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  • By Douglas Kennedy

Review – Murderer: Entertaining and a little frightening


Picture one: Nathan Schultz as Norman and Trevor Love as The Policeman. Picture two: Nathan Schulz.

Murderer

By Anthony Shaffer

Directed by Barry Gibson

Javeenbah Theatre Company

Cnr Stevens & Ferry Streets,

Nerang

Queensland

Runs until Saturday (August 3). Bookings: (07) 55960300 or www.javeenbah.org.au

Painter Norman Bartholomew (Nathan Schulz) is a classic man-child living in what could be taken as a fantasy world in Anthony Shaffer’s puzzle play Murderer. He is obsessed with UK murders and is forever quoting them and re-constructing their macabre world, but events are about to overtake him as the curtain raises on one of the Javeenbah’s most successful productions this season.

That’s about as much as I dare say about this extremely popular 1975 classic which powers through two hours of drama like a Formula One motor race.

It’s a show which could easier be stuffed up as it requires a carefully balanced approach moving from black humour to dark gruesome intentions, sometimes within a sentence.

Nathan Schulz’s Norman carries the bulk of the play and this long-time actor – probably better known as a director – gives the role just the right mix of delusional adult and petulant child. When I saw it along with a full-house at a Sunday matinee one audience member expressed the view that Norman lived in a world somewhere between US serial killer Ted Bundy and Psycho’s Anthony Perkins.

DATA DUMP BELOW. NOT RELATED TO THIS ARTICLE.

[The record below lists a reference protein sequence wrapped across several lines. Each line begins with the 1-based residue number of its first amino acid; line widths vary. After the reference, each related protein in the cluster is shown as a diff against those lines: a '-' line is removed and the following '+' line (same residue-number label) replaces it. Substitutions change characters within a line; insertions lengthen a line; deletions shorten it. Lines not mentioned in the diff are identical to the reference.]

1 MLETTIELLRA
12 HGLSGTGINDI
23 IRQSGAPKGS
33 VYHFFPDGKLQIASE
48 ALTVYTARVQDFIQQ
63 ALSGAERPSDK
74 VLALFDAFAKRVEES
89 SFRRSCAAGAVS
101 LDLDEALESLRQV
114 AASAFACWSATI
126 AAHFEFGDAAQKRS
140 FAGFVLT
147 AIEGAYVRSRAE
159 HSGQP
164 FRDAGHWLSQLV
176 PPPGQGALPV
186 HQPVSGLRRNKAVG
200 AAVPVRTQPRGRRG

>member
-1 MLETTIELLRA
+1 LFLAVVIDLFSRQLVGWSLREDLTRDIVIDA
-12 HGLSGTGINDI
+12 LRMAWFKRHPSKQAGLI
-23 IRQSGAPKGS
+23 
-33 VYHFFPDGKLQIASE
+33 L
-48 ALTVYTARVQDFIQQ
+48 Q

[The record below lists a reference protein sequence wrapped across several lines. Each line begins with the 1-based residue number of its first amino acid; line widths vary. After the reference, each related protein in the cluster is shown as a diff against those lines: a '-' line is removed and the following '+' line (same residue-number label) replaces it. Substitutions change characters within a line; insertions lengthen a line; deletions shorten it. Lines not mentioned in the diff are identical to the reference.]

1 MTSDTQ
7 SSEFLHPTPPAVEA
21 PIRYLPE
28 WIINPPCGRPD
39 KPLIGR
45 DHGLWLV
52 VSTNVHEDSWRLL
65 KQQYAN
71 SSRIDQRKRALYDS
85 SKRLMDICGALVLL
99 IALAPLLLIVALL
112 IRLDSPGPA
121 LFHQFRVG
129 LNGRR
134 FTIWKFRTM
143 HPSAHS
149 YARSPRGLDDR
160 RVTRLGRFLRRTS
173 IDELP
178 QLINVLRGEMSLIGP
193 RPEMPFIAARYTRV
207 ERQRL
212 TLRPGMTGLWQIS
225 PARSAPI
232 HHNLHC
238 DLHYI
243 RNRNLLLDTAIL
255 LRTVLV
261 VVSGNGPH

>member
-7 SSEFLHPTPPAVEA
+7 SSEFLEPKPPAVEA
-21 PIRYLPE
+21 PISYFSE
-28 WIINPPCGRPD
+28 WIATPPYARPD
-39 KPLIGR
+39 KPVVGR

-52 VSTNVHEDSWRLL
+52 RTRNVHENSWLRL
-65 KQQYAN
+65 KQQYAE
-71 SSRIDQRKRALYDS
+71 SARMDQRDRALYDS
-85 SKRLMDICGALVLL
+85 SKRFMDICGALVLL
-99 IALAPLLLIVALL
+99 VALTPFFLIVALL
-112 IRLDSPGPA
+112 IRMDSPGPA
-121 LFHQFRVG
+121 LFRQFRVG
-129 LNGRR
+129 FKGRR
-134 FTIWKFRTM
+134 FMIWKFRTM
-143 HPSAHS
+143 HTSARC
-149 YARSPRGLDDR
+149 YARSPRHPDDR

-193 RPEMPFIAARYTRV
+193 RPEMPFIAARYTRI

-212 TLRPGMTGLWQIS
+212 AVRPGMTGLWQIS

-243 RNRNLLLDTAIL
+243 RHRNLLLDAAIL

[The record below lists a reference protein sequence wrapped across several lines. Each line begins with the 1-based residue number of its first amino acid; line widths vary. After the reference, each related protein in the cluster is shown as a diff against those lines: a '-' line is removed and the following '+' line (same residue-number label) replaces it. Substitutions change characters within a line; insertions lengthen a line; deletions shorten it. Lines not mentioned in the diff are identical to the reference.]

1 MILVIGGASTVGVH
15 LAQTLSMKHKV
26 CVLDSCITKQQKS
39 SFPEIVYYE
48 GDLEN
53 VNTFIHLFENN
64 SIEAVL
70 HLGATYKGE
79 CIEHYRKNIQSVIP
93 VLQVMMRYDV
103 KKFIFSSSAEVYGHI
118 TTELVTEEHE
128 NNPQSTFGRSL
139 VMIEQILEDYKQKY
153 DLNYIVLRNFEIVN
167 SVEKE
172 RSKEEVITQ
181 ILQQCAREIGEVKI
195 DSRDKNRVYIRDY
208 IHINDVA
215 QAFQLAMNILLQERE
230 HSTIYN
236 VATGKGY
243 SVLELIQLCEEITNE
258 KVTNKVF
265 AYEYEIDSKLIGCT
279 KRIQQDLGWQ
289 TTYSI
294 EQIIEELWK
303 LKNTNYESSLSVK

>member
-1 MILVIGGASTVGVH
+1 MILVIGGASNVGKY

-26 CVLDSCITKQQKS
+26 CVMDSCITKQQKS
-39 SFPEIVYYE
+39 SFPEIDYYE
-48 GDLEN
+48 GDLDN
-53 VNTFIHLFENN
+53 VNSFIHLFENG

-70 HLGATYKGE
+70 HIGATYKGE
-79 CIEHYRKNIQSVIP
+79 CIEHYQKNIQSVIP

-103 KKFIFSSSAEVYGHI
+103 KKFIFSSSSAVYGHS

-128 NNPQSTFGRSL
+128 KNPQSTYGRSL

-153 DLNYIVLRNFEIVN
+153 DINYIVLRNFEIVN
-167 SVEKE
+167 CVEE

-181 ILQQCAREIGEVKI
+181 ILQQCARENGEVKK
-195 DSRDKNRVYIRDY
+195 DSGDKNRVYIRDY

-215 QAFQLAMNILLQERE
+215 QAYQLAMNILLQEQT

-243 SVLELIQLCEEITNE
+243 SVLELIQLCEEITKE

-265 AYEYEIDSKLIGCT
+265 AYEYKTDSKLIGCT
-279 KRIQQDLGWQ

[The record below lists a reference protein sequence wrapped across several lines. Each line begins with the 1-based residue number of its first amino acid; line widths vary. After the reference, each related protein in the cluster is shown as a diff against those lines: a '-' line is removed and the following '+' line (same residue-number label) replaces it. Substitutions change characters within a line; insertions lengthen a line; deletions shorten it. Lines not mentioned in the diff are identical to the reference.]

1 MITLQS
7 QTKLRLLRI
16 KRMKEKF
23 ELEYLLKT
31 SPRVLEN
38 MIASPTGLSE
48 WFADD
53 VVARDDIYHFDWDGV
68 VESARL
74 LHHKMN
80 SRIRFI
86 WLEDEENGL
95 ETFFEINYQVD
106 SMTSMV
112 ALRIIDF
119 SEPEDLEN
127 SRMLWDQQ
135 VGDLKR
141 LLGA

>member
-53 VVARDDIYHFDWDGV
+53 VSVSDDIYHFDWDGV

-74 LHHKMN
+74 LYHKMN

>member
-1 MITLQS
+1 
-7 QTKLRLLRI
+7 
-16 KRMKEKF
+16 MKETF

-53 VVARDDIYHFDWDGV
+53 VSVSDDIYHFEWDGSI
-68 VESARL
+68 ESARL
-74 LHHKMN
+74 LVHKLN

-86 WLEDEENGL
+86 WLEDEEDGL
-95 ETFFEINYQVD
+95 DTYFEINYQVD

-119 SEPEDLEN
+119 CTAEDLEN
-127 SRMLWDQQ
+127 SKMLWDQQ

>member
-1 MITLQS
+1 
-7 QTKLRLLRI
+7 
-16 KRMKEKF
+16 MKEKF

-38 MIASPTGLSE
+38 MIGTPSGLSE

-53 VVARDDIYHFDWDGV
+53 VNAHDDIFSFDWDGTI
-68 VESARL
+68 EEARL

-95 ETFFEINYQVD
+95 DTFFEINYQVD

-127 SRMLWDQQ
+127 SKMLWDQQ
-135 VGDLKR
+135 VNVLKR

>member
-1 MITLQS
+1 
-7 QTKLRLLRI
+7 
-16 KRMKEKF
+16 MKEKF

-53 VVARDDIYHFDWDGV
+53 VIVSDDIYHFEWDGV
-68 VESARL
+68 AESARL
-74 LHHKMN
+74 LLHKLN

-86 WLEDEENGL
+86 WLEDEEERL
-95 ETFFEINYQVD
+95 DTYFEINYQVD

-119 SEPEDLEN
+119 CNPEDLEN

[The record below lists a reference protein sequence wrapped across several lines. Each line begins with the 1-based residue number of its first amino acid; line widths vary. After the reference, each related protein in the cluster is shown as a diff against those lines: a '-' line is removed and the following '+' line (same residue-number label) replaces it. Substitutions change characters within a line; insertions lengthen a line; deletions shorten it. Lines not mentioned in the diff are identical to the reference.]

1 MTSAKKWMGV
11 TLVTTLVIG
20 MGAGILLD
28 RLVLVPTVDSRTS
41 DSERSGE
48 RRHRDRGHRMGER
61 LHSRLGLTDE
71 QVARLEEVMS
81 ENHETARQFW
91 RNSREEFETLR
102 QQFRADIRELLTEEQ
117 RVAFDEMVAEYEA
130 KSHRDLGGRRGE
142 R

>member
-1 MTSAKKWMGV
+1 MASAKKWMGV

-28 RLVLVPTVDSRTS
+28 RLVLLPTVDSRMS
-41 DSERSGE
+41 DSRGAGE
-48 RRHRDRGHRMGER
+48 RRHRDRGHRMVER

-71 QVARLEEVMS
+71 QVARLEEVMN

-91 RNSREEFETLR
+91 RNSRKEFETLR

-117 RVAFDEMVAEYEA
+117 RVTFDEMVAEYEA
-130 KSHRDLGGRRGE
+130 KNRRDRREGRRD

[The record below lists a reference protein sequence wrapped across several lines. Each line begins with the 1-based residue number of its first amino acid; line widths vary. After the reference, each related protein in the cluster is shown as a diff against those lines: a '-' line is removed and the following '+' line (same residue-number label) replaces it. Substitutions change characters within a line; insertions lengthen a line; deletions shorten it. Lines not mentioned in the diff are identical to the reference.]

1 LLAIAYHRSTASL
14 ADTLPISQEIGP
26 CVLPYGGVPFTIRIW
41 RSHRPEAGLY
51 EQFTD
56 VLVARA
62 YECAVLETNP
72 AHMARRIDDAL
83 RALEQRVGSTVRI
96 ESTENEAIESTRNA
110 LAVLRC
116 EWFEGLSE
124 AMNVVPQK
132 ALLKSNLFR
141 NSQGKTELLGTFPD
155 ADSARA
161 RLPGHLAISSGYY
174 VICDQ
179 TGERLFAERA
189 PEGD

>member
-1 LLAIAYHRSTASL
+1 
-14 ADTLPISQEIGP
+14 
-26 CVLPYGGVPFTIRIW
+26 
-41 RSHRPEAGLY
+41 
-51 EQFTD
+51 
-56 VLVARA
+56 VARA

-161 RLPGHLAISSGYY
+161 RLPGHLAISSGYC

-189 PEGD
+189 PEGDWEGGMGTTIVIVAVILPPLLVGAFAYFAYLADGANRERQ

The character has two women in his life – straight laced wife Elizabeth (Naomi Thompson) and flighty seductive girlfriend Millie (Ella DeVillers) – and a problem to solve.

The problem gives rise to his simplistic plan with the only complication being the arrival of the roly-poly policemen played by Trevor Love whose innocence gives Murderer another comic dimension.

However, there’s more to Shaffer’s play than a clever plot as the dialogue has a sophisticated style that lift this play well above the ordinary

Murderer also boasts a first class set - the play unfolds in a country house with a Japanese theme – that includes a bathroom with a screen that throws up shadows featuring some of the most heart-stopping action.

Murderer has only three more outings in this season – Thursday, Friday and Saturday nights – but it’s well worth a visit to the theatre.

Go and be entertained and perhaps a little bit frightened if only for a couple of hours.


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